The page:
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Morning Brief: Street Vendors’ Struggle, Policing Sheriff’s Deputies, And Visiting A Japanese Garden

BOYLE HEIGHTS PHOTOS
Boyle Heights
(Chava Sanchez/LAist)
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Good morning, L.A. It’s April 16.

On March 1, all food and agriculture workers in L.A. County became eligible for the coronavirus vaccine. That was great news, as grocery workers, farmworkers, restaurant employees and more had been at a higher risk to contract the virus simply by doing their jobs.

But as my colleague Manuel Valladares reports, eligibility doesn’t necessarily mean that all workers can access the shots. Facing “language barriers, lack of required documentation and a dearth of convenient appointments,” he writes, many street vendors have still not been able to receive the vaccine — even those who desperately want to.

One vendor, who sells tacos in MacArthur Park, told Manuel that while he would love to be vaccinated — he’s 50 years old and has diabetes — without a computer or broadband internet, he’s forced to try to make an appointment over the phone.

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Every time he’s called, he’s been placed on long holds; and as a Spanish speaker who suffers from social anxiety, each call is excruciating.

Another vendor in Bell Gardens explained that food and agriculture workers were required to provide documentation proving where they were employed. Many street vendors run their own businesses without licenses from City Hall. (That's no longer the case now that everyone over 16 is eligible.)

"I have no papers, so my line of work puts me in a tough situation," he said.

The inequity that many street vendors face is reminiscent of the digital divide that caused some students to fall much further behind during the pandemic than others. While schools are now hoping to play catch-up, it’s not clear whether any such effort will be made for those who have been shut out of vaccines, through no fault of their own.

Keep reading for more on what’s happening in L.A. today, and stay safe out there.

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What Else You Need To Know Today


Weekend Reads
There's a lot going on in the world right now, and it’s hard enough to keep up with our day-to-day lives, let alone to stay current on the news. But if you have some time this weekend, here’s what you may have missed:

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South L.A.’s Leimert Park hasn’t seen as much economic fallout from COVID-19 as other areas. (LAist)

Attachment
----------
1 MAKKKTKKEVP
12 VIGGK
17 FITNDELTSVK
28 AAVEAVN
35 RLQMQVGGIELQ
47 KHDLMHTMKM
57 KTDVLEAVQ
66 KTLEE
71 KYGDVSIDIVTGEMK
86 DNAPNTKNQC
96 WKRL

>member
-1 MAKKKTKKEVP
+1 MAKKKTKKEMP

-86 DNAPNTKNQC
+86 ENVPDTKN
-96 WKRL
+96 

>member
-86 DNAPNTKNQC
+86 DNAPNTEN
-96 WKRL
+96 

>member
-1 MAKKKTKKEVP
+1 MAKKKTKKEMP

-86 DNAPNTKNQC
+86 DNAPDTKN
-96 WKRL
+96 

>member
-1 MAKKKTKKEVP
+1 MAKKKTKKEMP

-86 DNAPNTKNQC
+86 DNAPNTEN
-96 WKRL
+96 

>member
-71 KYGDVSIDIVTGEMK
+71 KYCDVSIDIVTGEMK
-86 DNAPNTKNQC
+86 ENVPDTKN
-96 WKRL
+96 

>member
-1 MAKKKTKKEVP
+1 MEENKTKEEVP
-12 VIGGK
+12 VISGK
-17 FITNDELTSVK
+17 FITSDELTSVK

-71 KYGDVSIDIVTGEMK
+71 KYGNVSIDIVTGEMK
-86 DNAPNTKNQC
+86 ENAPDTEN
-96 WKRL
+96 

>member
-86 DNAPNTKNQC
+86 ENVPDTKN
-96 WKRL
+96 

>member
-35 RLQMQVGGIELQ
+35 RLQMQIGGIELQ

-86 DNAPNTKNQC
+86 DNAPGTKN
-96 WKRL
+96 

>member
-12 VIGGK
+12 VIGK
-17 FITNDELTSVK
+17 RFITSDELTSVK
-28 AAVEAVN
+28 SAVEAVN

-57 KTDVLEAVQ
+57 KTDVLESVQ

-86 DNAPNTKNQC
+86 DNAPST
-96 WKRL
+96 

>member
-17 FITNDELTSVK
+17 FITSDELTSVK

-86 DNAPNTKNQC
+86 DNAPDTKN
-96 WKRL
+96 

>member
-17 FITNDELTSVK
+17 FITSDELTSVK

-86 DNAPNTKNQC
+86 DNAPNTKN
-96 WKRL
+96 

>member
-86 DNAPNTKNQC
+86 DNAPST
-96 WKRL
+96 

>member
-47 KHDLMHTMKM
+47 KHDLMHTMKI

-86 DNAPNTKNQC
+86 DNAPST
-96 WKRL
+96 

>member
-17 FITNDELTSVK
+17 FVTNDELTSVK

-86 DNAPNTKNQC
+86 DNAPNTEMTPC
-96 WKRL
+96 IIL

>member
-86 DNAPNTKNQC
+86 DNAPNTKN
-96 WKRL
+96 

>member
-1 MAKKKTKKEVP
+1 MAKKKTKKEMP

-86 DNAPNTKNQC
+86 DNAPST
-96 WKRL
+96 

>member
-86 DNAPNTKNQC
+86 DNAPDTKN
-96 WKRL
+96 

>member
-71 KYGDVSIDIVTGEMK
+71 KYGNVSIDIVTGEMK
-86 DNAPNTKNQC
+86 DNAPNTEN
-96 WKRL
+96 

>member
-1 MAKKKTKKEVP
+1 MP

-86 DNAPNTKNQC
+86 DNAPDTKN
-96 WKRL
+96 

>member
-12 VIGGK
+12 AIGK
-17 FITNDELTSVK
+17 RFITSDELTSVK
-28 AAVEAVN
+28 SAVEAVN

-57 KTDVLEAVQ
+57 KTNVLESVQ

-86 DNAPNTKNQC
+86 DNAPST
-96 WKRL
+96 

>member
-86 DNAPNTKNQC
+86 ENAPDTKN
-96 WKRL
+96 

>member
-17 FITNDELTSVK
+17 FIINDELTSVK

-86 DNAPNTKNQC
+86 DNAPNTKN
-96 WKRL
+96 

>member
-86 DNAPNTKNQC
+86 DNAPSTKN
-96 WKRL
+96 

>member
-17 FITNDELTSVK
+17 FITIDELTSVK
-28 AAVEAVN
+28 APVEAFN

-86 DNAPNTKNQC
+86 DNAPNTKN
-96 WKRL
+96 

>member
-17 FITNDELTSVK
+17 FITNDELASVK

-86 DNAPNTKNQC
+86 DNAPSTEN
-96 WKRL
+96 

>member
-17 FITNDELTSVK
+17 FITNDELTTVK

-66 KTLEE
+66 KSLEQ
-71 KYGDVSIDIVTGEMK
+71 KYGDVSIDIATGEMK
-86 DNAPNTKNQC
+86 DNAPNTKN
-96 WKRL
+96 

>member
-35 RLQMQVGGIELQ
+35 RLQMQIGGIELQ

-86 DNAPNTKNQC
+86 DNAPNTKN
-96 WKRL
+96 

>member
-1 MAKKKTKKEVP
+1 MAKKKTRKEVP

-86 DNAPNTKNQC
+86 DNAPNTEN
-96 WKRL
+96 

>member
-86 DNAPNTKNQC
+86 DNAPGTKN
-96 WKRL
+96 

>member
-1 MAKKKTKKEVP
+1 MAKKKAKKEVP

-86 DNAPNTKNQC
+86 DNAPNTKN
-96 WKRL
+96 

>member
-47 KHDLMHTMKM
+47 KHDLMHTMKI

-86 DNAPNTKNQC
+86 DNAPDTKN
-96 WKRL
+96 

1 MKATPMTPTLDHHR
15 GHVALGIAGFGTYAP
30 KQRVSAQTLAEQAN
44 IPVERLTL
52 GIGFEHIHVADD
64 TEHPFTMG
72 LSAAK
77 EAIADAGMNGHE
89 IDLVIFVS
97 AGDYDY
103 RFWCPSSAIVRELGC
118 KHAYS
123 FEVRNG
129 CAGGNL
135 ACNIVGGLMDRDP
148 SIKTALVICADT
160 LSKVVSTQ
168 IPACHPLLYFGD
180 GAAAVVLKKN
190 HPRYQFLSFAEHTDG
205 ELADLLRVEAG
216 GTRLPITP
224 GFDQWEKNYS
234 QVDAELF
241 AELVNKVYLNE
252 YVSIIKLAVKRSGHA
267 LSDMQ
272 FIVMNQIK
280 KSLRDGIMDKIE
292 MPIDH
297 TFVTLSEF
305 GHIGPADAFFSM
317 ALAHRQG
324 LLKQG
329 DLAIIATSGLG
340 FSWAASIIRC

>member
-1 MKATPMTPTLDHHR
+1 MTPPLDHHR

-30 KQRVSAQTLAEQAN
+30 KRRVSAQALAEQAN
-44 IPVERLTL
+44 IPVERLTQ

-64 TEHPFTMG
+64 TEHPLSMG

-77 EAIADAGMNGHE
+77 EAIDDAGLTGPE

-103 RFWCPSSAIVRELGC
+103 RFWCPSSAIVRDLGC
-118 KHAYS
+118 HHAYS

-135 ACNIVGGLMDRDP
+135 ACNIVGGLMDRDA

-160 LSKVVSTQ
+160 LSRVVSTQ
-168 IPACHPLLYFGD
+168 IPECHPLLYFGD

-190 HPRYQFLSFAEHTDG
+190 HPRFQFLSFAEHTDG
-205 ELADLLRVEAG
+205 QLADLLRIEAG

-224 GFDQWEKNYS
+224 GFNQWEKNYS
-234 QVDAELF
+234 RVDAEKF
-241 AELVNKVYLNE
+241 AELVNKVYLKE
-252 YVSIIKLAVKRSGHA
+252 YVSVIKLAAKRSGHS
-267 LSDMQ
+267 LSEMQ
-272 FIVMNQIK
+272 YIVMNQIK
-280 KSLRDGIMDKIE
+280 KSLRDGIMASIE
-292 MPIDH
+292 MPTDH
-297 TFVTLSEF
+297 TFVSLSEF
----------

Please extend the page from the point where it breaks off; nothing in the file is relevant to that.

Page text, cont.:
The family of a San Fernando man killed by police is disputing officers’ story of what happened. (San Fernando Valley Sun)

Up to 1,000 unaccompanied migrant children could be temporarily housed in the Long Beach Convention Center, thanks to a newly approved plan. (LAist)

From menudo to gumbo to tortas and more, here’s your guide to eating in the Inland Empire. (L.A. Taco)

Behavioral science is being used on L.A. firefighters who are hesitant to get the COVID-19 vaccine. (LAist)

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Kristina Wong is a new type of Instagrammer — a food bank influencer. (LAist)

L.A.’s pastry revival is lit, and you can find it all on Instagram. (Eater L.A.)


Before You Go … This Week’s Outdoor Pick: Storrier Stearns Japanese Garden

Storrier Stearns Japanese Garden in Pasadena
Storrier Stearns Japanese Garden in Pasadena
(Photo: Storrier Stearns Japanese Garden/Facebook))

The Storrier Stearns Japanese Garden in Pasadena is a great place to find your moments of zen. Created by Kinzuchi Fujii between 1935 and 1940, house rules include no phone calls, music or loud celebrations. Stroll through the one-way paths to view the pond, teahouse and 15-foot waterfall. It's open on Friday and Saturday nights and during the day on Sunday.

Or, you could: attend the L.A. Times Festival of Books from the comfort of your couch. Watch bicycle-themed flicks or works by queer BIPOC filmmakers. Tune in, turn on and drop out during a day of serenity. Celebrate 20 years of music at The Hotel Cafe. Fill out your Oscar ballot during AirTalk's FilmWeek preview. Enjoy kimchi quesadillas, a literal sausage fest, vegan ice cream and duck confit enfrijoladas. And more.


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